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At the age of 5 when children mostly think of toys and chocolates, Mrinalini Sarabhai declared before her mother that she was a dancer rather than saying she wanted to become one.
In her autobiography ‘The Voice of Heart’, she wrote,” I don’t know from where I came into existence. What shaped my consciousness and who paved my path? Everyday is a new day for me with no idea of hour. Unknown moments give way to days of certainty. It was later that I discovered who I am. My mother says when I was five-year-old, I told her- I am a dancer, neither in the future nor in the past. I am a dancer in this moment.” This quote sums up her life in true sense. It was this undying spirit that drove her to become a world-renowned danseuse. By the time, she breathed her last, Mrinalini Sarabhai left behind a huge legacy with around 20,000 dancers who learnt this art form from her. Born into an illustrious family on 11 May 1918 in Kerala, Mrinalini Sarabhai’s father, Dr. Swaminathan was a barrister at Madras High Court and her mother Ammu Swaminathan was a freedom fighter. Later, she was elected for Rajya Sabha from Madras State. Mrinali’s elder sister was Lakshmi Sehgal who later joined the Azad Hindi Fauj to take on British Empire.

Mrinali was raised in Switzerland where she learnt Dalcroze, a Western technique of dance movements, that helped her understand concepts of rhythm, structure, and musical expression through movement. After returning to India, Mrinalini Sarabhai studied at the renowned Shantiniketan University under the tutelage of Gurudev Rabindranath Tagore. This was a period when artists did not restrict themselves to one art form. Mrinalini Sarabhai also learnt the nuances of different Indian dance forms. She learnt Manipuri from Maisnam Amubi Singh and Kathakali from the legendary Guru Thakazhi Kunchu Kurup while Meenakshi Sudanram Pillai trained her in Bharatnatyam. Each of her Guru played a key role in shaping the artiste that she became later. During this time she also worked with Pandit Uday Shankar, brother of sitar Virtuoso Pandit Ravi Shankar. Pandit Uday Shankar is known for adapting Indian style of dancing with western theatrical themes. In between, Mrinalini Sarabhai also visited USA where she enrolled in the American Academy of Dramatic Arts. Mrinalini Sarabhai is credited with popularising the Indian classical dance forms to the global audience.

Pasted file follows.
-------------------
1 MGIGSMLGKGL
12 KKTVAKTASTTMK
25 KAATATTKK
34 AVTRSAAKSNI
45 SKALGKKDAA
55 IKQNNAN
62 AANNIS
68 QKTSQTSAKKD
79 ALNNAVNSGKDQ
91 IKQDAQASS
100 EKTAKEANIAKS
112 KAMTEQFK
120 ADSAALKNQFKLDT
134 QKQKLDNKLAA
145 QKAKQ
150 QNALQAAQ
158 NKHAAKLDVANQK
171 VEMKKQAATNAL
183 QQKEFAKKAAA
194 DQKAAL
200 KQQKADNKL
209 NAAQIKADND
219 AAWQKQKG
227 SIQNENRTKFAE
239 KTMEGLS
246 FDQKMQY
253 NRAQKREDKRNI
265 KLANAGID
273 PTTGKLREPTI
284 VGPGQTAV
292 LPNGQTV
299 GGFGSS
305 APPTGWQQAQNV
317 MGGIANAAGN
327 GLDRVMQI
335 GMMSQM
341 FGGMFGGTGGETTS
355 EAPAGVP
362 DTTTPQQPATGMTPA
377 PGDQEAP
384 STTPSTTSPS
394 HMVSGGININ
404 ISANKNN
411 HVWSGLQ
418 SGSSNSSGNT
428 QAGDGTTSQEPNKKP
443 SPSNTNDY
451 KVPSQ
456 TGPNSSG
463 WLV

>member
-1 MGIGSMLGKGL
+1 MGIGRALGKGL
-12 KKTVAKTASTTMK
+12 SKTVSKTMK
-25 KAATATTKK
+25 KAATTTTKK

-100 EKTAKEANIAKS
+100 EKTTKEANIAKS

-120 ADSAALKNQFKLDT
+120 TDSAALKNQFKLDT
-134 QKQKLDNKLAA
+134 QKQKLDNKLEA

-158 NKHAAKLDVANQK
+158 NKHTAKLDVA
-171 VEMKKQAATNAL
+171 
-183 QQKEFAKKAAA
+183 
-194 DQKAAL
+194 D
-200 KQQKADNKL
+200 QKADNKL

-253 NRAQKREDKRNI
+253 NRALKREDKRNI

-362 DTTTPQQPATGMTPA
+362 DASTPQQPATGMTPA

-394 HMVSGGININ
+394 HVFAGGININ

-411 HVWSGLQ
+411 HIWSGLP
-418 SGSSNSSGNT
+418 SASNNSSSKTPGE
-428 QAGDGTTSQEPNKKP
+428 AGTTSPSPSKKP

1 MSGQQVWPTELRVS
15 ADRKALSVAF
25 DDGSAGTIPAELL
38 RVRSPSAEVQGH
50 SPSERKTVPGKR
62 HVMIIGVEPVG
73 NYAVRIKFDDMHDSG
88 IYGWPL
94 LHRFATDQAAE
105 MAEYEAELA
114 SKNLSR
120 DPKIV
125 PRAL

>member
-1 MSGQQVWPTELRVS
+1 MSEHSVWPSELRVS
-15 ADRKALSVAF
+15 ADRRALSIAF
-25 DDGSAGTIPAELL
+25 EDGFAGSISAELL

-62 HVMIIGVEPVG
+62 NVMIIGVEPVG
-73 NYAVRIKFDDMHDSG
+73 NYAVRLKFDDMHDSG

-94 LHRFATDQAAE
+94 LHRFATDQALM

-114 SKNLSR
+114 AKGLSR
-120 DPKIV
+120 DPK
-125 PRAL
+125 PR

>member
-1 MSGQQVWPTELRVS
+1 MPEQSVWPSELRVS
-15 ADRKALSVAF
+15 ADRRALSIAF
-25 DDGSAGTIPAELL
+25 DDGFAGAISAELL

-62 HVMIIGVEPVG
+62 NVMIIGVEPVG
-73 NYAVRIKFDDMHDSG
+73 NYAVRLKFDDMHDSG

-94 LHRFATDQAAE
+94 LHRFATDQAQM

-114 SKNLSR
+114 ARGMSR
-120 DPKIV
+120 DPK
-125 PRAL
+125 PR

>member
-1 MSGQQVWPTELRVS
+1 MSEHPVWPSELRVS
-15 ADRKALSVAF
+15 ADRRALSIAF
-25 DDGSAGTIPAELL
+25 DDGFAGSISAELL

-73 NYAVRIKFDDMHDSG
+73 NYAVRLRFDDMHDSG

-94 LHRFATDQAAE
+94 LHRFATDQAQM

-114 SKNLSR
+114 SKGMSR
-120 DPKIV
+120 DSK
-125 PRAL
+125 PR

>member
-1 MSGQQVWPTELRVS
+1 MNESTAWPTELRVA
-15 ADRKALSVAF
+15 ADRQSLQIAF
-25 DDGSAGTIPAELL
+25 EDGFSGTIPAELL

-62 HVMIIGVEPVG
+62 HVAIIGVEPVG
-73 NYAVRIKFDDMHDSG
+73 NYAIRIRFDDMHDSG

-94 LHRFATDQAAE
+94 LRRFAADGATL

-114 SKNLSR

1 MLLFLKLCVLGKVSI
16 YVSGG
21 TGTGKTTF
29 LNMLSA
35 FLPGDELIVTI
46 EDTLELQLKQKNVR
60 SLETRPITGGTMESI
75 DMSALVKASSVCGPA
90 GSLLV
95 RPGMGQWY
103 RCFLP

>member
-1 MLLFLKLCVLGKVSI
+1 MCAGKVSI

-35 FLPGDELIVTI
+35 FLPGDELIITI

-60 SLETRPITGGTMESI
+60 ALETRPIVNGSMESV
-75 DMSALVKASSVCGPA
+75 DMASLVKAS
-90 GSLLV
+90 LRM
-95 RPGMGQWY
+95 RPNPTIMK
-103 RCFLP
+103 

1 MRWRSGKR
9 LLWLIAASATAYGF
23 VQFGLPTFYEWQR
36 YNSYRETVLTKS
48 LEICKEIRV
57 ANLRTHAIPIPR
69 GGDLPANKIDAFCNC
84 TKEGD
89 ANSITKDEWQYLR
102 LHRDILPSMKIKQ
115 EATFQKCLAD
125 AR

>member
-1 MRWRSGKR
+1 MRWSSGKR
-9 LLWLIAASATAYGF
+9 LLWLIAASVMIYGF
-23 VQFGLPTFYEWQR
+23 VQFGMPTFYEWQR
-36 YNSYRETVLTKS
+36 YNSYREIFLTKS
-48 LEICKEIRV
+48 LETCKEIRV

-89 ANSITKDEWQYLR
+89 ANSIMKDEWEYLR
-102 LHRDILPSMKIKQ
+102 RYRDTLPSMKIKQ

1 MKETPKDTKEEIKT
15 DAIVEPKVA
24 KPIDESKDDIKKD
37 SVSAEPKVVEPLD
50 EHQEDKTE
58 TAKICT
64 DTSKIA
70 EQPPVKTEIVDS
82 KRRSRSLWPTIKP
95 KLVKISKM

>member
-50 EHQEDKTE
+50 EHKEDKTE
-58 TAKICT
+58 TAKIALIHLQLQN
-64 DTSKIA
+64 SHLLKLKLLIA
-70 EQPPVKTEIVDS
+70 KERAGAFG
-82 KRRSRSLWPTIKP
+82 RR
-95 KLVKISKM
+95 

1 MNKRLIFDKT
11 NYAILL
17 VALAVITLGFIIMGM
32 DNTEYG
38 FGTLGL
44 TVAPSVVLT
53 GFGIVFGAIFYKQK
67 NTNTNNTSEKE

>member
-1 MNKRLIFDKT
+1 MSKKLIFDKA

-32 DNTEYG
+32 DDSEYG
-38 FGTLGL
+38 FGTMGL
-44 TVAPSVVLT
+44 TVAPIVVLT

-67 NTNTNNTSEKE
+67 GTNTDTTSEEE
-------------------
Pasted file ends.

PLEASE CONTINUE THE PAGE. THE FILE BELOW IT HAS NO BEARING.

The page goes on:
Mrinalini Sarabhai was 24 years old when she married noted physicist Vikram Sarabhai who went on to be called ‘Father of Indian Space Program. There is an interesting story behind this. In Bangalore, Mrinalini Sarabhai gave her first formal stage performance. For an artist, the first stage where they perform always hold a special place in their heart. ‘Mrinalini met Vikram Sarabhai in Bangalore. Whether it was Science that drew itself towards dance or vice versa, it is not clear but both of them decided to spend the rest of their lives together, After marriage, Mrinalini moved to her husband’s native city Ahmedabad. There was a vast cultural divide between the two cities but it did not take her long to adapt to the new surrounding. In 1949, the couple founded the Darpana Academy of Performing Arts and spearheaded a cultural revolution in Ahmedabad where artistic activity was barely visible. During this period, she introduced her students to different forms of Indian classical dance.

Not just dance, she also choreographed over 300 dance dramas and authored numerous novels, poems, plays and stories for children. Mrinalini Sarabhai’s daughter Mallika Sarabhai has also gained recognition as a brilliant dancer. Very few people know about a story related to Mrinalini Sarabhai’s organization Darpana. Following years of hard work and training in different classical dance forms, students at Darpana were required to perform in ‘Arangateyam’, a ceremony that marks the artiste’s initiation into the dance world as a performer. Since it was nothing less than an accomplishment, affluent families often turned this event into lavish affairs but this created undue pressure on dance students with humble backgrounds. When the matter came to Mrinalini Sarabhai’s knowledge, she renamed Arangateyam as Aradhana. She announced that the institute will print the invitation cards, Saris for performers will also be arranged by the dance school and disallowed any kind of extravagance related to the event. Mrinalini Sarabhai connected Aradhana with dedication and faith. In recognition of her efforts to popularise Indian classical dance forms, the government honoured her with Padma Bhushan award in 1992. Mrinalini Sarabhai kept a safe distance from modern technology. She did not want to get drowned in the noise of modernisation. She used to say dance for her is like that emotion of writer Joseph Campbell who stated art does not require ornamentation to express itself.

In January 2016, Mrinalini Sarabhai’s health deteriorated. She was admitted to a city-based hospital in Ahmedabad on 20 January 2016 but was brought home where she breathed her last with daughter and students by her side. Mrinalini Sarabhai lived her life to the fullest and left behind a legacy that is likely to remain unparalleled for generations. Though it was a day of mourning, her disciples danced to pay homage to a Guru who would dance in eternity.

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